Poems from Chinook & Chanterelle

By Robert Michael Pyle

Lost Horse Press, April 2016

Chinook & Chanterelle


What if you opened a door
and there was a room
with everything you’d ever lost?
The paper flowers you made
for your mother, that blew
away in the snow.
All the jackets you left on buses.
That scab.
The hats alone would fill a long shelf! The heather
purple deerstalker, the 3X Beaver Stetson smokey,
the Hoss Cartwright 10-gallon that badly needed losing.
Remember that beautiful scarf left in the lecture hall?
The binoculars that were part of your body for 40 years?
The wallets? The gloves? All those things you promised
not to lose.

And then you walk through this door, and they’re all here!
Oh, the joy! That special sock! That kitten, those keys…
but wait. There are people in here too, and versions
of your heart
in several shapes and states.
And the deal is? You have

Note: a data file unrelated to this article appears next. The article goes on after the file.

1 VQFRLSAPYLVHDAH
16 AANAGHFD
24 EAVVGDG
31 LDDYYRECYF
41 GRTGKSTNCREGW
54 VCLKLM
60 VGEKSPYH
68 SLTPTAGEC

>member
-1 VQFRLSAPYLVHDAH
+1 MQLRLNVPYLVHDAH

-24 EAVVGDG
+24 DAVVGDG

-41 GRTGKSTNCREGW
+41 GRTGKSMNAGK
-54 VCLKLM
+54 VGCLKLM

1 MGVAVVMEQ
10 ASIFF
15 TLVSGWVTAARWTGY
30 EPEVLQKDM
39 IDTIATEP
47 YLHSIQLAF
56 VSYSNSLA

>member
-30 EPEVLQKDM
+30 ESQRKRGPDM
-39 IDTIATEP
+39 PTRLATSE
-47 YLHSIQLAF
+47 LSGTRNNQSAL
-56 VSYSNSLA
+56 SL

to take them all.


Band-tailed pigeons darken the sky
this year, as they used to say
about passenger pigeons. Flood
through, oak to tall oak, stuffing
acorns like popcorn. Then, disturbed
by the slamming screen door, erupt
again, snowing small white feathers.

Kitty mostly devils voles, leaves
the birds alone, but has caught
pigeons before. This one he brings
inside, decorates the dining room
like aftermath of a pillow fight.

After all that, eats just a bite, leaves
the rest for me. A little more plucking,
a bottle of Pinot Gris, a hot skillet: liver,
heart, the gizzard with its acorns;
big purple breast, plump little drumsticks,
all with leeks and butter. Mmm, what a bird,
the band-tail. What a cat.

P.S. Today, he catches a mole, half his size,
and brings it to me. Thanks, Kitty: I’m good.


On the kitchen windowsill,
bleeding hearts spring
from a vase: the big garden ones
like pink, puffed-up pigtails around
their clitoral white centers; the smaller
wild ones in deeper rose, all pendent
from arcing pedicels.

Different leaves to either side:
fingered fine or coarser, in measure
to their blooms. Dicentra: two parts
around that intricate middle. Pollinated
within, they never quite open: just spread,
balloon, reflex, collapse, and drop,
like old hearts everywhere.

Above and behind, two broad green vanes embrace
a flight of “white coral bells, upon a slender stalk” –
lilies of the valley, designed to break
with their unbearable scent
every tame and wild heart, even before
they fall.

© 2016 Lost Horse Press

All rights reserved. Reprinted with permission from Lost Horse Press.